Chinese Ban Toxic Anglesey Crab Imports
Chinese officials have banned imports of Anglesey brown crabs over fears they contain dangerous toxins.
The Centre for Food Safety (CFS) has announced all trade or selling of the meat should stop immediately because of high levels of the element cadmium.
Roughly 224kg of meat from one of the exporters has been seized, according to Hong Kong officials, but the Food and Environmental Hygiene Department in Hong Kong has admitted 160kg has already been distributed.
Customers who have purchased brown crab from the island have been warned not to eat it.
The Chinese market is one of the biggest for Anglesey crab exporters.
Two crab samples from Anglesey have tested for more than five times the legal limit of cadmium, which can cause flu-like including chills, fever, and muscle ache.
A spokesman for the Food and Environmental Hygiene Department said: “The CFS collected the two brown crab samples from the Isle of Anglesey at import level for testing under its regular Food Surveillance Programme.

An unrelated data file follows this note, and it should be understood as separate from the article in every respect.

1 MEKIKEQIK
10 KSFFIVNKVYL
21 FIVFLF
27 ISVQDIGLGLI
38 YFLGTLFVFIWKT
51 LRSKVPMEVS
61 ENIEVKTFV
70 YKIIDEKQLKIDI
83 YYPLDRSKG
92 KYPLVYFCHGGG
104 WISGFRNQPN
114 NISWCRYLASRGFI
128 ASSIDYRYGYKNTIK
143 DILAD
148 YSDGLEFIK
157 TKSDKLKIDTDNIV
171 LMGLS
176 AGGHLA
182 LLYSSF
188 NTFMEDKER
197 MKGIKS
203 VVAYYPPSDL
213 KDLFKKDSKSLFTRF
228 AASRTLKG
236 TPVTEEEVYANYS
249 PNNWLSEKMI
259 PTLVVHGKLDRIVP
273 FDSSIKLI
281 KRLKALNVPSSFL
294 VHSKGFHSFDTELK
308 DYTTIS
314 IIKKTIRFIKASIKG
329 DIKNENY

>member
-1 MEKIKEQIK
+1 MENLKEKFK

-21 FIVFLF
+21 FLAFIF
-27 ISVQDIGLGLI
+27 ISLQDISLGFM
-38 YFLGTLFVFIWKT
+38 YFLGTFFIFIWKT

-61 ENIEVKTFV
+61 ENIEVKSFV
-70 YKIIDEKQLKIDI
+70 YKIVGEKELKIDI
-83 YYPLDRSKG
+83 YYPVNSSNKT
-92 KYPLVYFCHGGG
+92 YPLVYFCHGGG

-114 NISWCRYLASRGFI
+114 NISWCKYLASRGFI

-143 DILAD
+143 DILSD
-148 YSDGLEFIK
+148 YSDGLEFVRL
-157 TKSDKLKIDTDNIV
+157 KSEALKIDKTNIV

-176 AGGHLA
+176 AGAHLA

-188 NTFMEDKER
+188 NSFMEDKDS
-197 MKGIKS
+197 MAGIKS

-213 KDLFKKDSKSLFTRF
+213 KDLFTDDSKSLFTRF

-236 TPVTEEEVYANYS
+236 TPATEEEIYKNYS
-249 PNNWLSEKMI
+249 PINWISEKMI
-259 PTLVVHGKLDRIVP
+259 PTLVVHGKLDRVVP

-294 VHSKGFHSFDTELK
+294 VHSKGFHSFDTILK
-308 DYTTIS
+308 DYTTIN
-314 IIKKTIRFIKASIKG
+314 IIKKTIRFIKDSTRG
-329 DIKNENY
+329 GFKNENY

“Test results showed the samples contained cadmium at levels of 15 parts per million (ppm) and 22 ppm respectively, exceeding the legal limit of two ppm.”
Consuming cadmium at the detected level may damage kidneys, experts have warned.
The CFS say they have informed relevant authorities in the United Kingdom however when approached by the Daily Post Anglesey Council said they were unaware of the ban.
The spokesman continued: “The CFS immediately contacted two importers concerned.
“The Worldwide Seafood Limited has imported four cartons of the affected product with a total weight of about 64 kg.
“All of the concerned products have been surrendered to the CFS for disposal and none entered the market.
“The Longfine Seafood Trading Company Limited imported 20 cartons of the affected product with a total weight of about 320 kg, of which part of the product (about 160 kg) had been distributed and the remaining stock were marked and sealed by the CFS for further action.
“The CFS has instructed the importer to initiate a recall while tracing the distribution of the affected product.”
The CFS has also warned prosecution will be considered if there is sufficient evidence.